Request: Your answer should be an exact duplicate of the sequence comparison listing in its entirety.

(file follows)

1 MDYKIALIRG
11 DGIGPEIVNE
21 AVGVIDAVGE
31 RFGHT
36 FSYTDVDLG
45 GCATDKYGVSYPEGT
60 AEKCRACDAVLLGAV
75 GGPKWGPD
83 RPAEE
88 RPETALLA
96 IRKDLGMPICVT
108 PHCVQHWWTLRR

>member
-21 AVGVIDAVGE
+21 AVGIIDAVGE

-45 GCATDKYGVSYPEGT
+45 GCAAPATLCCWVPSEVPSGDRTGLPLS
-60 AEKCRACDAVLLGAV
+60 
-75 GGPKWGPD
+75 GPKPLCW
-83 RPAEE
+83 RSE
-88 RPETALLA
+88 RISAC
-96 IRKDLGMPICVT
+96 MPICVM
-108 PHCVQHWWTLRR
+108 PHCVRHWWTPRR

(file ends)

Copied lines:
1 MDYKIALIRG
11 DGIGPEIVNE
21 AVGVIDAVGE
31 RFGHT
36 FSYTDVDLG
45 GCATDKYGVSYPEGT
60 AEKCRACDAVLLGAV
75 GGPKWGPD
83 RPAEE
88 RPETALLA
96 IRKDLGMPICVT
108 PHCVQHWWTLRR

>member
-21 AVGVIDAVGE
+21 AVGIIDAVGE

-45 GCATDKYGVSYPEGT
+45 GCAAPATLCCWVPSEVPSGDRTGLPLS
-60 AEKCRACDAVLLGAV
+60 
-75 GGPKWGPD
+75 GPKPLCW
-83 RPAEE
+83 RSE
-88 RPETALLA
+88 RISAC
-96 IRKDLGMPICVT
+96 MPICVM
-108 PHCVQHWWTLRR
+108 PHCVRHWWTPRR